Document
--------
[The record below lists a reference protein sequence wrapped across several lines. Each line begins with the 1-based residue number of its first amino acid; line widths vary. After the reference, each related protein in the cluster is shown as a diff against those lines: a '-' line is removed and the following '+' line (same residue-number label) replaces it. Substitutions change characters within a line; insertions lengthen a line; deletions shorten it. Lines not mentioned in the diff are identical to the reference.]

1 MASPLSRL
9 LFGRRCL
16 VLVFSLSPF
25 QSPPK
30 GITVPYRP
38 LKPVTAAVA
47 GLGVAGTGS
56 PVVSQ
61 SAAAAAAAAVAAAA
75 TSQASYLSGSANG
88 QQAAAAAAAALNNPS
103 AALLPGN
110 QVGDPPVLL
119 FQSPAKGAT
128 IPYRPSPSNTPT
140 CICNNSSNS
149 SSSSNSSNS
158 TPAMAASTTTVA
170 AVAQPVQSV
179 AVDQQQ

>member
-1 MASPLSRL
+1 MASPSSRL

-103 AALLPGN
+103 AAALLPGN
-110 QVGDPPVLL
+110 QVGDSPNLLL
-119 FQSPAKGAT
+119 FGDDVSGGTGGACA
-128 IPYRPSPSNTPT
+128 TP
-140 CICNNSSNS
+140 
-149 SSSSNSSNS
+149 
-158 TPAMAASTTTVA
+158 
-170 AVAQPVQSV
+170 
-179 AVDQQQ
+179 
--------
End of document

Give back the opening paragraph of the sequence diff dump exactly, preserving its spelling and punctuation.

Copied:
[The record below lists a reference protein sequence wrapped across several lines. Each line begins with the 1-based residue number of its first amino acid; line widths vary. After the reference, each related protein in the cluster is shown as a diff against those lines: a '-' line is removed and the following '+' line (same residue-number label) replaces it. Substitutions change characters within a line; insertions lengthen a line; deletions shorten it. Lines not mentioned in the diff are identical to the reference.]